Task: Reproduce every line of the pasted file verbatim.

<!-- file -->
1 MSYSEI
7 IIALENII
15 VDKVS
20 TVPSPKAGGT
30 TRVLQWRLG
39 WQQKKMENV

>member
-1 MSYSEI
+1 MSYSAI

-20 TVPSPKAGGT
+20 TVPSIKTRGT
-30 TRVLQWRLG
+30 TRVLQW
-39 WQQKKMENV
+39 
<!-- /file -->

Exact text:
1 MSYSEI
7 IIALENII
15 VDKVS
20 TVPSPKAGGT
30 TRVLQWRLG
39 WQQKKMENV

>member
-1 MSYSEI
+1 MSYSAI

-20 TVPSPKAGGT
+20 TVPSIKTRGT
-30 TRVLQWRLG
+30 TRVLQW
-39 WQQKKMENV
+39 